New Ways to Nab Hard-to-Find Mid-Century Modern Classics

Good news for fans of collectible furniture.

Photographs courtesy of each manufacturer.

eBay, 1stdibs, and the rise of online auction catalogs have given birth to a growing league of collectors who know how to spot the good stuff, making it nearly impossible for the rest of us to snap up limited-edition, original decor.

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Photographs courtesy of each manufacturer.

From Left: Jean Prouvé's the Standard and the Fauteuil Direction

Thankfully, contemporary-furniture companies are digging up and reissuing discontinued mid-century chairs that have been unobtainable for decades. Last fall, the New York City showroom M2L acquired the rights to a selection of pieces by Brooklyn native—and sectional-sofa inventor—Harvey Probber, including a 1960 Architectural Series boxy walnut chair, seen here (from $5,200; m2l.com). Switzerland–based Vitra launched unlimited production of two of Jean Prouvé's most collectible examples—the Standard and the Fauteuil Direction—while Howe brought back the playfully splayed Tongue chair by Arne Jacobsen. The best part? No eBay alerts required.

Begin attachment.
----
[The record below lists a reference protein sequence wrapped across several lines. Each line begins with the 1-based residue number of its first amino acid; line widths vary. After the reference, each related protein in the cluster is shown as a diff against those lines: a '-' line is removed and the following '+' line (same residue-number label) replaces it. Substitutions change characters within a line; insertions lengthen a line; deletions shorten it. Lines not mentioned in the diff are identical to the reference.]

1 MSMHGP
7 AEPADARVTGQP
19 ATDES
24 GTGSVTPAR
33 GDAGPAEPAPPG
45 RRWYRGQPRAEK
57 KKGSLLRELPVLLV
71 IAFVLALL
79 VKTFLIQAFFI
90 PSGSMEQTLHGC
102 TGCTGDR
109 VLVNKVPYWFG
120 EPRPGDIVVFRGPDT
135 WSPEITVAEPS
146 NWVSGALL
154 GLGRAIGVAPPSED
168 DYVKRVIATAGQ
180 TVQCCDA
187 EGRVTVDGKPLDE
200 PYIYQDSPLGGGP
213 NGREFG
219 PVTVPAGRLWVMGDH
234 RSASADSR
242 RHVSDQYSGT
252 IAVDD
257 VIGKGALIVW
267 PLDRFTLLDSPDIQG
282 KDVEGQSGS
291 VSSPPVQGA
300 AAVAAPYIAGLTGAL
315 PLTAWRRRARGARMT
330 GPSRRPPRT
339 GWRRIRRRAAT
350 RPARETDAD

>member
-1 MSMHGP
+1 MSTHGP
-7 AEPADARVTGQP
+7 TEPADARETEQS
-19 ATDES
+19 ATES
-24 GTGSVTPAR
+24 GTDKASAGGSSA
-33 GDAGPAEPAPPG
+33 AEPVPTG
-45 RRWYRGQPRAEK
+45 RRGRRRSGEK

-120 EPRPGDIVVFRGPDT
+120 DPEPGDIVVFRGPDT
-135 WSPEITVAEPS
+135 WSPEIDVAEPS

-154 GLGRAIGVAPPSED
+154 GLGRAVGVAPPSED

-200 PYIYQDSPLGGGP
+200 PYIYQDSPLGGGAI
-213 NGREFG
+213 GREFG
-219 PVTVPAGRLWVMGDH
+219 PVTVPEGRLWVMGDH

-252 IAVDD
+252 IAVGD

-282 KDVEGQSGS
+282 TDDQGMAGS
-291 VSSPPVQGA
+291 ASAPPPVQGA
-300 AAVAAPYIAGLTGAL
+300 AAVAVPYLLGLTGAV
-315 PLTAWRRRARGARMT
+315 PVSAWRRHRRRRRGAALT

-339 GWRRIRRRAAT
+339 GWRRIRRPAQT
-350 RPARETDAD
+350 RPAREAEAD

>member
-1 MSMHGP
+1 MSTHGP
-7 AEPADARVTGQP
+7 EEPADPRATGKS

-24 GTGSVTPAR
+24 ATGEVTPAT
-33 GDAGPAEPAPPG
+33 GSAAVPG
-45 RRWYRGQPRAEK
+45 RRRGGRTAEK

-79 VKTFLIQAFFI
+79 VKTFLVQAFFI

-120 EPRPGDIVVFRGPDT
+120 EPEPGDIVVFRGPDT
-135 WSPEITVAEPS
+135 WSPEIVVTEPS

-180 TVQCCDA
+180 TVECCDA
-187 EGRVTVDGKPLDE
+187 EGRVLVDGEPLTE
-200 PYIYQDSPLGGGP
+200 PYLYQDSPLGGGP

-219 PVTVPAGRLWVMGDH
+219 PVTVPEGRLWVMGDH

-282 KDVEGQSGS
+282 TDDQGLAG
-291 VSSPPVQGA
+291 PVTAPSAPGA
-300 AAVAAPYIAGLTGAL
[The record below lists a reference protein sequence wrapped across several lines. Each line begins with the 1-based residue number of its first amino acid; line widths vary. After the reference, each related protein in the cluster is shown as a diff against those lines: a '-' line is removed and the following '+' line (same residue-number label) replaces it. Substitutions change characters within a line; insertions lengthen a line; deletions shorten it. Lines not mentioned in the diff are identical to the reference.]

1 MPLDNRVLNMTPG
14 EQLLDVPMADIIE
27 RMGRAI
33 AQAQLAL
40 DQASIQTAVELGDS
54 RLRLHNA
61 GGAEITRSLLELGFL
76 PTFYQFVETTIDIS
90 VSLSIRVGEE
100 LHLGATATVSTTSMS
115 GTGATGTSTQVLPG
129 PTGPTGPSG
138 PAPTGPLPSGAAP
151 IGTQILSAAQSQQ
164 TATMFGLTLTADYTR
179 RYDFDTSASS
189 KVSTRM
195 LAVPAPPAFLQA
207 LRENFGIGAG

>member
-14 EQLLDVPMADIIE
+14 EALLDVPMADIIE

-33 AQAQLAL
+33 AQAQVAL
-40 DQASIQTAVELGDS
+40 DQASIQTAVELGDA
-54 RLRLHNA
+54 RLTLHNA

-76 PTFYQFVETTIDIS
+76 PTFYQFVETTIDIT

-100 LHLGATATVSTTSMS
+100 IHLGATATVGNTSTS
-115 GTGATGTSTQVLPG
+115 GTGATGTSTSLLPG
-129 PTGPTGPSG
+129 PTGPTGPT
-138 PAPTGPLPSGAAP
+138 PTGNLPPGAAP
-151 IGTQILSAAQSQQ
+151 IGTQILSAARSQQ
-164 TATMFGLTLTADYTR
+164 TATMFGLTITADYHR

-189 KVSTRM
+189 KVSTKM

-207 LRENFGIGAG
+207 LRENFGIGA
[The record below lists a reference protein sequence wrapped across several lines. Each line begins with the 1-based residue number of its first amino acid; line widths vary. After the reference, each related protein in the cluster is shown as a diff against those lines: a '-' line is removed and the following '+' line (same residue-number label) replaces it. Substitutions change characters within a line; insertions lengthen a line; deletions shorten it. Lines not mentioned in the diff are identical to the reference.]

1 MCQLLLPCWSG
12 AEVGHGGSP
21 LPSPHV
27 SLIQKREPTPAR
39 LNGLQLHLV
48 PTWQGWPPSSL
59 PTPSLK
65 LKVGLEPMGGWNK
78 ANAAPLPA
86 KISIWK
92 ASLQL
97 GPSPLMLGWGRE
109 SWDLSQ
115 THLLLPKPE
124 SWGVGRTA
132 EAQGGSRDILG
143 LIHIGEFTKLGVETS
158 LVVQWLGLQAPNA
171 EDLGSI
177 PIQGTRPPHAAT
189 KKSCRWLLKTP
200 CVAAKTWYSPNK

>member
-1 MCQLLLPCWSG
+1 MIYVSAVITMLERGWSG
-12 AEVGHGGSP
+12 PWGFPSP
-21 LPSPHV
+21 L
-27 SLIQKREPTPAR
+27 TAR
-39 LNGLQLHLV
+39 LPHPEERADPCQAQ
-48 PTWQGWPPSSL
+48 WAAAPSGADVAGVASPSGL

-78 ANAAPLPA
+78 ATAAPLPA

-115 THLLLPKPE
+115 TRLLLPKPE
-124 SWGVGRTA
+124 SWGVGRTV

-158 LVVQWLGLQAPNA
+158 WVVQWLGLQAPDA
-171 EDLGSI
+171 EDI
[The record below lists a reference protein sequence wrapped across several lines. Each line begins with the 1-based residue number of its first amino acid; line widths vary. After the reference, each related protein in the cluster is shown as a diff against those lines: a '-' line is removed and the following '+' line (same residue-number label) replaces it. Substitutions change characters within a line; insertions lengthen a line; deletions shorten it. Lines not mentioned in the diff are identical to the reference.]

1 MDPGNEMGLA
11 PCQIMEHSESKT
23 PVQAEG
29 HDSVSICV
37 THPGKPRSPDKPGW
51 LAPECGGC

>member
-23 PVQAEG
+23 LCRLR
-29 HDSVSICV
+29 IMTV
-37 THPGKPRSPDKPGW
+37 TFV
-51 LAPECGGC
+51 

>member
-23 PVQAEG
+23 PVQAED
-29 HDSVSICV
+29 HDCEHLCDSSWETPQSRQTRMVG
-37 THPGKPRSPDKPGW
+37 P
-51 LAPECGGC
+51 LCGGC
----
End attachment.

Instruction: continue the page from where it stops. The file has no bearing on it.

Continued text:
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Photographs courtesy of each manufacturer.

Arne Jacobsen's Tongue chair

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Photographs courtesy of each manufacturer.

The most expensive mid-century chair to ever sell at auction is Finn Juhl's 1949 teak-and-leather Chieftan armchair, which fetched a staggering $674,099 when it hit the block at London's Phillips last September.

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